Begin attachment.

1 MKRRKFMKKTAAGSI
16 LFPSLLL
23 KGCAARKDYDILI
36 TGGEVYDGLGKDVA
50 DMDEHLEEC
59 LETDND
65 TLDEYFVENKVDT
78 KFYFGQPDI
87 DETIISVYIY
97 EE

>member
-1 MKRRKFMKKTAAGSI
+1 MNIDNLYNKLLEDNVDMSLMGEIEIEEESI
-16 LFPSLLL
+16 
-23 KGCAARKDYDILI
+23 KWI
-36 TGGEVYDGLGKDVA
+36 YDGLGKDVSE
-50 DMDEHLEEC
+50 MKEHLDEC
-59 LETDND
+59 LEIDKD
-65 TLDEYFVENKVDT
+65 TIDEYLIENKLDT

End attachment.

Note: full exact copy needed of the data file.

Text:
1 MKRRKFMKKTAAGSI
16 LFPSLLL
23 KGCAARKDYDILI
36 TGGEVYDGLGKDVA
50 DMDEHLEEC
59 LETDND
65 TLDEYFVENKVDT
78 KFYFGQPDI
87 DETIISVYIY
97 EE

>member
-1 MKRRKFMKKTAAGSI
+1 MNIDNLYNKLLEDNVDMSLMGEIEIEEESI
-16 LFPSLLL
+16 
-23 KGCAARKDYDILI
+23 KWI
-36 TGGEVYDGLGKDVA
+36 YDGLGKDVSE
-50 DMDEHLEEC
+50 MKEHLDEC
-59 LETDND
+59 LEIDKD
-65 TLDEYFVENKVDT
+65 TIDEYLIENKLDT